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By Julie Bagdikian

Two years ago, when I first set foot in New York City, I had trepidations about moving our lives from Paris to New York City. What if the City that never sleeps turned out to be the City I wanted to escape? What if I liked tripping on the Parisian pavement better than on the streets of New York? Thankfully, none of that happened. My transformation into a French New Yorker went successfully, in part because I got to keep practicing my beloved profession of choice. But Public Relations in the U.S. of A is not exactly similar to relations publiques in France. Here are three ways they differ:


  • Reporters tend to write more subjectively in France: French reporters don’t report in the etymological sense of the term. They form their own thinking based on the information provided and interviews conducted, and don’t hesitate to incorporate their opinion in their articles—and not just in the front page edito.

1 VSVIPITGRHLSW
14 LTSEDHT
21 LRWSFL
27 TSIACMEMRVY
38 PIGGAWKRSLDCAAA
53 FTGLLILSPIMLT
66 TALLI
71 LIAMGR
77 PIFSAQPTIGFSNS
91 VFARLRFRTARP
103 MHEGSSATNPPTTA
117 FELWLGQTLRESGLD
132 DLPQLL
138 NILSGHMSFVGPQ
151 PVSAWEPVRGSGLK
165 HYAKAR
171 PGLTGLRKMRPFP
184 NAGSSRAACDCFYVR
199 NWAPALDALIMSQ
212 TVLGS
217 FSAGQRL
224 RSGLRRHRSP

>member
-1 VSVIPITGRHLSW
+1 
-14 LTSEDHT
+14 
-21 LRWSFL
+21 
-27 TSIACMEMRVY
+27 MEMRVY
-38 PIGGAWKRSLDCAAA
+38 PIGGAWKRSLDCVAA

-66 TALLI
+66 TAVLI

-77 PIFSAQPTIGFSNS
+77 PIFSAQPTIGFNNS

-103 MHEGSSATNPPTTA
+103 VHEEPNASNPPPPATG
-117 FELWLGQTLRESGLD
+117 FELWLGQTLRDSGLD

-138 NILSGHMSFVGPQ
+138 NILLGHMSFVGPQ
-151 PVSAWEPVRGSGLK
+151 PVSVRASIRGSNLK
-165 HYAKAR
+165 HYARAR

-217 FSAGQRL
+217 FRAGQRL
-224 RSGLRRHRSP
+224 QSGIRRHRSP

• You can buy a French reporter coffee: Not only is it okay to pick up the check when a client is meeting a reporter, but French PR agencies like to send a box of chocolate at Christmas to the reporters they have good relationships with. And no one is shocked.  Rather they receive it in good spirits.


  • French reporters prefer in-person meetings to a phone interview: They don’t have more time in their day than their American counterparts, but do favor a two-hour lunch over a hurried phone interview. Deskside interviews are not a thing in the country of slow-eating.


I suggest that US Journalist take a look at these and try some out — especially the 2-hour lunch…